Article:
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  1. #11
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    Apr 2007
    south western PA, Pennsylvania
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    Default Re: SCotUS Rules: 2nd Amendment Secures An Individual Right

    Supreme Court strikes down D.C. handgun ban

    WASHINGTON — A divided Supreme Court ruled for the first time Thursday that the Constitution protects an individual right to own guns, in a 5-4 decision likely to reverberate nationwide and spawn wide controversy over firearms control.
    The momentous decision striking down a Washington, D.C., handgun ban came on the last day of the 2007-2008 term.

    From the bench, Justice Antonin Scalia declared for the majority that the Second Amendment provides an "individual right to have and use arms in the home."

    He rejected the notion that the gun right must be connected to service in the militia, as many lower court judges had ruled and Washington, D.C. officials had argued.

    Scalia noted, however, that the gun right is not absolute.

    He said long-standing prohibitions on the possession of firearms by felons and the mentally ill, or laws forbidding the carrying of arms in government buildings would stand.

    Scalia noted that government's ability to regulate arms under the court's new interpretation of the Second Amendment would be worked out in later cases.

    Yet he emphasized the court's rejection of any "absolute prohibition on handguns held and used for self-defense in the home."

    Thursday's decision is likely to generate immediate debate in Chicago and other urban areas where local officials have tried to implement strict gun control.

    The National Rifle Association, which hailed the ruling as "a great moment in American history," said Thursday it will file lawsuits in at least five cities including San Francisco and possibly Chicago challenging handgun restrictions.

    "I consider this the opening salvo in a step-by-step process of providing relief for law-abiding Americans everywhere that have been deprived of this freedom," said Wayne LaPierre, executive vice president of the NRA.

    "Anti-gun politicians can no longer deny that the Second Amendment guarantees a fundamental right," NRA chief lobbyist Chris W. Cox said. "All law-abiding Americans have a fundamental, God-given right to defend themselves in their homes. Washington, D.C. must now respect that right."

    Rep. Lamar Smith, R-Texas, the House Judiciary Committee's ranking Republican, called the court's decision "one of the most important rulings in our lifetime."

    "This is a resounding victory for the American people and sets a strong precedent that the rights and liberties provided in the Constitution may be regulated but cannot be extinguished by the law," Smith says.

    But others strongly disagreed with the ruling.

    "I'm disappointed in the court's ruling and believe introducing more handguns into the District will mean more handgun violence," said Washington, D.C., Mayor Adrian Fenty. "But I want to emphasize that at this moment, our gun laws remain in effect. It may be several weeks before there are changes to announce."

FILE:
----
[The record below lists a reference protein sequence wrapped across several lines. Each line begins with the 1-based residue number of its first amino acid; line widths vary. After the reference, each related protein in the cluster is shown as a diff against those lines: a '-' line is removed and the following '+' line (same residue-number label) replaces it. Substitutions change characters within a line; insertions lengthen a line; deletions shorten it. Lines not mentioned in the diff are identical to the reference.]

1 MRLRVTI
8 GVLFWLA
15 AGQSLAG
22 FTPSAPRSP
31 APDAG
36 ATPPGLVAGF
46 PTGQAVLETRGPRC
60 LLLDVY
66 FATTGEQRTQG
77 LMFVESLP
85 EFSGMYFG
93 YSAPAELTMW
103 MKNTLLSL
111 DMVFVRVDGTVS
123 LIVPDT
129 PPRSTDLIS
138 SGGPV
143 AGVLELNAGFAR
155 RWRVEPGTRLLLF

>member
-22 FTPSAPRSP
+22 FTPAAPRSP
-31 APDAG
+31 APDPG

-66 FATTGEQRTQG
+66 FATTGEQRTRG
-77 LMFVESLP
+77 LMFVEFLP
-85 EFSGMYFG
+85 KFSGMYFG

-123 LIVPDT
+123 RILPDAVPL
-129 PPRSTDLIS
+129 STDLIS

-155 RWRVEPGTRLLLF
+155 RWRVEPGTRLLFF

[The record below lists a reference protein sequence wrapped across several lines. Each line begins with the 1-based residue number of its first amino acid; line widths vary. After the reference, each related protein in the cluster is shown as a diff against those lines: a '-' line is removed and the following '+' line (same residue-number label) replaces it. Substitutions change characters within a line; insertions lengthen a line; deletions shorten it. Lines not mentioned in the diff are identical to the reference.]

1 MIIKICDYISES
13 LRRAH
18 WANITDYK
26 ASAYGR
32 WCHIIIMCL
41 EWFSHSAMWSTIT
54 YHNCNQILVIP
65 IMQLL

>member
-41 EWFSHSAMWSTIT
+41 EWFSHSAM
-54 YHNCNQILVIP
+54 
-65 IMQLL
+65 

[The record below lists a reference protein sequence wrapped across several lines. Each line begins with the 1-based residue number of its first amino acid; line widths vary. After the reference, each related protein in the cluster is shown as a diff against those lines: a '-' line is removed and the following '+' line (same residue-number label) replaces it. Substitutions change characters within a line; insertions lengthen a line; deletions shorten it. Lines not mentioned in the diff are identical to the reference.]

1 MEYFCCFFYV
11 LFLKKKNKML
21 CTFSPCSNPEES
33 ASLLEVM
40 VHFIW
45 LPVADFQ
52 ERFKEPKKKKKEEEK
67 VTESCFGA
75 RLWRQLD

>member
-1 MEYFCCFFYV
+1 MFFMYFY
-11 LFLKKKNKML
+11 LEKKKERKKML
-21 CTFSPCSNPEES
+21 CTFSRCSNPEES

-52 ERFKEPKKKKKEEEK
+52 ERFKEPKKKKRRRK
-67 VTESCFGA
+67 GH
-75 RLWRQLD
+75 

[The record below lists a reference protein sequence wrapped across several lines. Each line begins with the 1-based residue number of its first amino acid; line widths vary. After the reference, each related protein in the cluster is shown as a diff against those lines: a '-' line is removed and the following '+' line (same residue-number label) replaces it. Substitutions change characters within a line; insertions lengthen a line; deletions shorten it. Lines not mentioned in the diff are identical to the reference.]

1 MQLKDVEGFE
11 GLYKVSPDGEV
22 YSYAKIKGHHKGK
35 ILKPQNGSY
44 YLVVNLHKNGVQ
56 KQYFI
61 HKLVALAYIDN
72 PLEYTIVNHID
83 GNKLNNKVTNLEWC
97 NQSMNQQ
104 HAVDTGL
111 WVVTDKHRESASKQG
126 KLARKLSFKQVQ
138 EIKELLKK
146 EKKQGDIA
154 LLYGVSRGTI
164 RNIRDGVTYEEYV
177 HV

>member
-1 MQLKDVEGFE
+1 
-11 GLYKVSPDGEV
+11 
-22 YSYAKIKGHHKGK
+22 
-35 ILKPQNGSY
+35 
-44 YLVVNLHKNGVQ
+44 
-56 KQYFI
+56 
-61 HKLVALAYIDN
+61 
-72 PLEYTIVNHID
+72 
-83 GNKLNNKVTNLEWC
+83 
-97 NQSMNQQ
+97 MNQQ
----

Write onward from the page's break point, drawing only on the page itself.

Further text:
Fenty said that until the decision becomes law in the district, it remains illegal to possess firearms inside or outside the home. He said he has directed the police department to come up with regulations that would allow for the registration of all firearms.

    "I think it opens this nation to a dramatic lack of safety," Sen. Dianne Feinstein, D-Calif., said at a Judiciary Committee business meeting Thursday. "I speak as a former Mayor. I speak as somebody who has gone to homicide crime scenes. I speak as somebody who lost a youngster that I mentored, who killed himself by playing Russian roulette with a weapon he found ... I speak as somebody who has watched this nation with its huge homicide rate, when countries that have sane restrictions on weapons do not have that homicide rate."

    Scalia was joined by the more conservative members of the bench, Chief Justice John Roberts and Justices Anthony Kennedy, Clarence Thomas and Samuel Alito.

    Dissenting were the four more liberal justices: John Paul Stevens, David Souter, Ruth Bader Ginsburg and Stephen Breyer.

    Taking the unusual step of reading his dissent from the bench, Stevens listed eight reasons why he believes the majority got it wrong.

    He said the historical roots of the Second Amendment and enduring judicial and legislative interpretations connect the right to own guns to military purposes.

    He warned that the decision in District of Columbia v. Heller would launch a new and potentially burdensome round of litigation over an issue that should be left to legislators and the political realm.

    Thursday's decision comes nearly 70 years since the Supreme Court last looked at the Second Amendment, which says, "A well regulated militia, being necessary to the security of a free state, the right of the people to keep and bear arms shall not be infringed."

    Most lower court judges had ruled in recent decades that the Second Amendment protects a right to arms associated with service in state militia, such as a National Guard unit.

    That was also the general consensus of legal scholars. Still, gun rights appear to be so much a part of American identity that a USA TODAY Poll earlier this year found that 73% of people polled believed the Constitution contained an individual right to guns.